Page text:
Yeah. Not in that way.
Every home has its epicenter. In many homes, it’s the kitchen table. Homework gets done, meals are eaten, world politics are argued.
When we added on to our home, I wanted a kitchen large enough for a huge farmhouse table. Alas, that was not in the cards.
Not in the kitchen, of course.
As a divorced mother of two boys and one bossy rescue dog, I sometimes crave a few moments of peace and quiet. Used to be that I could get those in my bedroom, which I consider a peaceful sanctuary.
Except it’s not.
For some reason, all of my kiddos, including my furry one, are drawn to my bed like moths to a flame.
On a weekday evening, when all I want to do is take a bubble bath, read or write a few pages and go to bed, I generally find a varying cast of characters in my bed. My youngest son likes to lay in it while I read to him. When we’re done, I tuck him into his own bed, only to emerge from the bath 20 minutes later to find a small lump under my covers.
He is either asleep with the dog or reading by flashlight.
Other nights, after he is asleep in his own bed, I emerge to find my oldest sprawled, eyes glued to his phone. While his words say I love you/I hate you/I love you/I hate you, his penchant for being in my space and near me scream otherwise. He doesn’t necessarily want to talk, just to be in that peaceful space while I read nearby.
On a rare lazy Sunday morning (think blizzard), if I try to read The New York Times in bed, I usually have company within the hour. One carries a book, the other a screen, but they both camp out in my room. And the furry one just snores.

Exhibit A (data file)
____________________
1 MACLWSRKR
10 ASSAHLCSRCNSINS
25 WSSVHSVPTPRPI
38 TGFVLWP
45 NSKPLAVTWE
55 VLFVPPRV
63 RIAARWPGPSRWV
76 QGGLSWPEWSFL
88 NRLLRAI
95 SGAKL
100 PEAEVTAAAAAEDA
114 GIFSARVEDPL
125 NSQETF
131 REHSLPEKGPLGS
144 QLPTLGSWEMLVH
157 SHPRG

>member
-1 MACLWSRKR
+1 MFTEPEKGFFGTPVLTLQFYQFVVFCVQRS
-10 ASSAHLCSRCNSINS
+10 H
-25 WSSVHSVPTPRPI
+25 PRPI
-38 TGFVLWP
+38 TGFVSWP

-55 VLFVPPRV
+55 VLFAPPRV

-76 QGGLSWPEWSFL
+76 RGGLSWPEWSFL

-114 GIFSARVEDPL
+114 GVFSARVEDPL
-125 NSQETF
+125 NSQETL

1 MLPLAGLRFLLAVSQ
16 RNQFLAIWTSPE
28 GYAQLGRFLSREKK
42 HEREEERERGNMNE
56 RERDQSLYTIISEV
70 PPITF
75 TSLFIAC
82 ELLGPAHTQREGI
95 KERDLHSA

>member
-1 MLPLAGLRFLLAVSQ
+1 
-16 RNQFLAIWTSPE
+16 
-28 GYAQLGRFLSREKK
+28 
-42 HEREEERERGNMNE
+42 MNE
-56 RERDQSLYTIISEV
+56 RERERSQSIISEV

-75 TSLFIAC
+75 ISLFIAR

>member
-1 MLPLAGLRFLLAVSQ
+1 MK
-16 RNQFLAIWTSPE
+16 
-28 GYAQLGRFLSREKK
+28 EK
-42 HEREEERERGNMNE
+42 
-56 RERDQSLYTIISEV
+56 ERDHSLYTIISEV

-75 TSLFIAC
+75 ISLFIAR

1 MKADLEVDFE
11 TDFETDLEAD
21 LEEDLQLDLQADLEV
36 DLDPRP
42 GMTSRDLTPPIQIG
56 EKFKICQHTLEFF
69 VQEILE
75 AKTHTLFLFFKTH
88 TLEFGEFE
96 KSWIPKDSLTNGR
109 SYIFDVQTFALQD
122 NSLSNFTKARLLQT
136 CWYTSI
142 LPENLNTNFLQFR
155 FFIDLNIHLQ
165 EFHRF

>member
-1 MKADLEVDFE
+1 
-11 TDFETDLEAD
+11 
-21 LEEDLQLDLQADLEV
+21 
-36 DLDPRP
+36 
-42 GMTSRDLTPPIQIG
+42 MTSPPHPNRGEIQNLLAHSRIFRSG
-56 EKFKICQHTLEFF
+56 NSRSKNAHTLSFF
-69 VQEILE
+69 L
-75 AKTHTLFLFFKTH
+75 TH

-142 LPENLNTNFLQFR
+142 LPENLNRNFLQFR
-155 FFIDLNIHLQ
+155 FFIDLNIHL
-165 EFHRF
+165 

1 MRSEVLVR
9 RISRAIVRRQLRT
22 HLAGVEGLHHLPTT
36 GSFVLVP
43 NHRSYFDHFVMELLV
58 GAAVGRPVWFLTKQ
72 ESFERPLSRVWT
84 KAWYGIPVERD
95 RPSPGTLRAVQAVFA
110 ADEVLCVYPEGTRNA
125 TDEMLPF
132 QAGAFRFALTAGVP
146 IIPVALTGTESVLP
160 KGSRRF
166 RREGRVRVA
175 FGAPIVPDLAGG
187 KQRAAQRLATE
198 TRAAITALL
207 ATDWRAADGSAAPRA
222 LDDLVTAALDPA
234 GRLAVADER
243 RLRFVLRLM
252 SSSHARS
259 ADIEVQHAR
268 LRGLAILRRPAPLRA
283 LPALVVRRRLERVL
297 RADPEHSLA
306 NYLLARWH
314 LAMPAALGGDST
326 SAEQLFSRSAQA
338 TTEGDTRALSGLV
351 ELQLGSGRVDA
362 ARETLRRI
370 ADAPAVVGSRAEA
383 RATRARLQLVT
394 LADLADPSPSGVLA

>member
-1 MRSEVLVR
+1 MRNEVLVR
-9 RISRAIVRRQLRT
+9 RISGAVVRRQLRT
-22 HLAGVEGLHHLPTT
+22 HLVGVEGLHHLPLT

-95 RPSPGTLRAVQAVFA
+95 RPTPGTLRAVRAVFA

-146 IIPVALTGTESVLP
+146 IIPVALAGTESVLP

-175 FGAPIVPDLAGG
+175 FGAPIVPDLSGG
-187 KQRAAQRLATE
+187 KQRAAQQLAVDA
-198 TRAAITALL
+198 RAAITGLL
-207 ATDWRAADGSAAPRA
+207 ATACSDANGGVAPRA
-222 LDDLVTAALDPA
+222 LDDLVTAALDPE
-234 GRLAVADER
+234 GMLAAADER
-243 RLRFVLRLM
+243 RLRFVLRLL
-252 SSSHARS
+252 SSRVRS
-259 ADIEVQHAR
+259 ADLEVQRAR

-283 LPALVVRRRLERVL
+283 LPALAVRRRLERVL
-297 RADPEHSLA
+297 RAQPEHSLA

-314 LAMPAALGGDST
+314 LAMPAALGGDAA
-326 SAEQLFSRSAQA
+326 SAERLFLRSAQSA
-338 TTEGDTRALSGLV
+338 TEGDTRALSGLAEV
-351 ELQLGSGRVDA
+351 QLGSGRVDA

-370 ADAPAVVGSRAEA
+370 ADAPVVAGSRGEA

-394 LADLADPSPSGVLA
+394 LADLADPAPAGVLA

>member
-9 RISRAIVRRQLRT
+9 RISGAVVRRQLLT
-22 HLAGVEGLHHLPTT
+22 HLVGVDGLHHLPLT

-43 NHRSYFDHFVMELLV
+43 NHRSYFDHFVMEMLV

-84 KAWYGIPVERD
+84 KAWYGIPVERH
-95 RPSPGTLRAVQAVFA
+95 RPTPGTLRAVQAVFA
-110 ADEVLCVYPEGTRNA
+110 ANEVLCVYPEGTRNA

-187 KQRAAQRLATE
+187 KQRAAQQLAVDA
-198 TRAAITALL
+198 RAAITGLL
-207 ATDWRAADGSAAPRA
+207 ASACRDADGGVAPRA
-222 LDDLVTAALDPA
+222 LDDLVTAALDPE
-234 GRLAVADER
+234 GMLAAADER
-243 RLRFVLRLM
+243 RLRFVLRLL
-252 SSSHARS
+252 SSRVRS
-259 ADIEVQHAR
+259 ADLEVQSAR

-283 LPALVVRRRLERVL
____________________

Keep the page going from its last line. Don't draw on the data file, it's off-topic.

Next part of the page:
Bailey, our dog, is a permanent fixture. She likes to play queen of the castle when I’m not in the bed, fluffing the pillows with abandon and then plopping in the middle of them.
The other night, I just needed 10 minutes of silence. Of alone time. Of meditation and recharging. When all three of my nocturnal companions took up the entire bed, I had to bite my tongue not to allow my crankiness to spill over.
And then I stopped. For some unknown reason.
I thought about what an unspoken compliment it is that this household has a matriarch. A steady presence. One they want to be near. One that holds space for them in our busy lives. One they sometimes want to pour their hearts out to and other times they want to push away, but that grounds them.
I thought of watching them, at the altar on their wedding day or walking into their college dorm, and wishing the days of salty boy smells and giggles over tickled bare feet had not gone by so quickly.
These boys, and my furry girl, are my life’s blood. They came through me and are of me, as well as of the Divine.
The best thing about Grand Central Station?
“As a bullet seeks its target, shining rails in every part of our great country are aimed at Grand Central Station, heart of the nation’s greatest city,” stated a broadcast on NBC’s Radio Blue Network in 1937.
It’s a way for adventurers to get to the big, wide world. And it also awaits them, beckoning them home when they are world weary.
I think my young travelers are able to go out into the world each day a bit more bravely, knowing they have a big, fluffy, overcrowded bed to come home to. One that smells of their mother’s far too expensive perfume.
They’re likely to get a hug, wanted or not, when lounging. And maybe a big wet kiss from their furry friend.
And how can a memory like that be anything but beautiful?
I’ve decided I’m going to enjoy it while it’s made, rather than solely as a memory.
Not everyone gets an epicenter, after all.